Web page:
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China Faces New and Unlikely Enemy Attacking Its Naval Assets – Jellyfish Swarms!

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One of the world’s most powerful nations has met its match in the form of a brainless invertebrate. Chinese naval forces are facing an unlikely enemy: the jellyfish.

Swarms of jellyfish have been attacking China’s aircraft carriers, getting into naval propulsion systems, shutting down ships, and overheating engines – and it’s partly the Chinese’s fault. No thanks to their overfishing, particularly of shark fisheries, the global jellyfish population has grown exponentially.

Jellyfish swarms have moved engineers and scientists in China to think of ways to deal with the problem.

Source: Pixabay

One of their efforts is the diabolically named “jellyfish shredder.” Created by engineers at the Liaoning Ocean and Fisheries Science Research Institute in Dalian, China, the device is made of a net that’s hundreds of yards long and lined with sharp steel blades. It’s meant to be dragged behind by a ship, which will then shred any jellyfish that gets in its way.

The jellyfish shredder can help clear the path for larger vessels.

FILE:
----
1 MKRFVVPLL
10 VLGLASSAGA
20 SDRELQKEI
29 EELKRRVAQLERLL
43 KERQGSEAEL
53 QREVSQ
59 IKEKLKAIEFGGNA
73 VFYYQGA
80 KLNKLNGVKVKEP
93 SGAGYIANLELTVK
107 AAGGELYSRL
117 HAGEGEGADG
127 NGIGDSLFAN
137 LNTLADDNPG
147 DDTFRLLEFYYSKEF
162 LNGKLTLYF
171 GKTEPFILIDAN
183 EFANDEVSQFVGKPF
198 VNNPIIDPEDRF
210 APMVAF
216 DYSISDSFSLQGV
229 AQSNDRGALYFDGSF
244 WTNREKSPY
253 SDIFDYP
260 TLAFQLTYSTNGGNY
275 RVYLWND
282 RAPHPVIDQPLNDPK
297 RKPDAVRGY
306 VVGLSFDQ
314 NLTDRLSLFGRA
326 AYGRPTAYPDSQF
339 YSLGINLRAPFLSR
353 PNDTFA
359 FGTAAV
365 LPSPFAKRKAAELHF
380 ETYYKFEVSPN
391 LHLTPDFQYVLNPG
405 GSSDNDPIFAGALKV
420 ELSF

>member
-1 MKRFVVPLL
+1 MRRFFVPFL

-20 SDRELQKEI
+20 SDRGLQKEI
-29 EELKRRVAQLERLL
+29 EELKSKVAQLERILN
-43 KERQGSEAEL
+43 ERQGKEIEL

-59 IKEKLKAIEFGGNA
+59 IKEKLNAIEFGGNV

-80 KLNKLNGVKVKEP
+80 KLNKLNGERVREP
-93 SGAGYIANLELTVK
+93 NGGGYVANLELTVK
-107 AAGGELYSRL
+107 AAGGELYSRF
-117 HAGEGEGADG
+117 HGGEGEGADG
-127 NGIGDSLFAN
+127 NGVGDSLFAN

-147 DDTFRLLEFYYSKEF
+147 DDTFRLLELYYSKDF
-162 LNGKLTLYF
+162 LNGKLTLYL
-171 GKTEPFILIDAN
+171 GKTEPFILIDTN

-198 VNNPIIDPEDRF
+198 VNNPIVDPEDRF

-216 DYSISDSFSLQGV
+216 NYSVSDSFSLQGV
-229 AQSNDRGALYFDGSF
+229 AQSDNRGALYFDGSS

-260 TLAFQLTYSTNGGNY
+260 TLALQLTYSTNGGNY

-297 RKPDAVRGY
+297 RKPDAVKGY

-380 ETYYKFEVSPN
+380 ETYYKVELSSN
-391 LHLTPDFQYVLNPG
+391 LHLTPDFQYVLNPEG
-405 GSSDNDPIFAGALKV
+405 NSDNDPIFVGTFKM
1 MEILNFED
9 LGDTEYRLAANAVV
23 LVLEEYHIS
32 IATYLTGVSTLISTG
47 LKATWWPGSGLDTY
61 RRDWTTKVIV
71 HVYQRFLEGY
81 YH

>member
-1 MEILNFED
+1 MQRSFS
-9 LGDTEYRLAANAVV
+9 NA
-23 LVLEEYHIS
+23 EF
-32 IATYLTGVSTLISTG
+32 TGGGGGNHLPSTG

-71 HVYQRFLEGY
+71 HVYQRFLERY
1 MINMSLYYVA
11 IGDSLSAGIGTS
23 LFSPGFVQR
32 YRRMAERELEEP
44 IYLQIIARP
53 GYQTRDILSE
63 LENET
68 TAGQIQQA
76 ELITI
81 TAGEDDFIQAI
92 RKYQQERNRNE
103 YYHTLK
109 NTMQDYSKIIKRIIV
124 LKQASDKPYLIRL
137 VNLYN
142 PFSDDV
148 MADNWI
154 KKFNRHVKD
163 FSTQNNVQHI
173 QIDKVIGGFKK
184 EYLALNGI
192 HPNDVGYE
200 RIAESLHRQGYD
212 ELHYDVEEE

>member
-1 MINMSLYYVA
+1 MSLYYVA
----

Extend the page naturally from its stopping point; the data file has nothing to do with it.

Unsurprisingly, this jellyfish problem is not unique to China, and it’s only getting worse. Since the jellyfish population boom of recent years, coastal coal and nuclear plants have been closed down in the US, UK, Japan, Sweden, and the Philippines. Plants that take in seawater to use as coolant suck up large numbers of jellyfish that end up clogging the systems.

Liaoning, China’s first aircraft carrier, was built in Dalian on the Yellow Sea. This body of water has seen an overwhelming increase in jellyfish population in recent years. It isn’t nuclear-powered and probably does not suck in seawater, but its seawater intakes can still get clogged and cause overheating, fires, and equipment burnouts.

Reports say that the jellyfish swarms are partly China’s fault.

Source: Pixabay

Overfishing, especially of sharks, has caused a sharp decline in the shark population. Sharks are the main predator of jellyfish, and experts believe that the shark’s absence is the major reason for the jellyfish boom. Also, overfishing can cause jellyfish to take over and occupy entire ocean regions.

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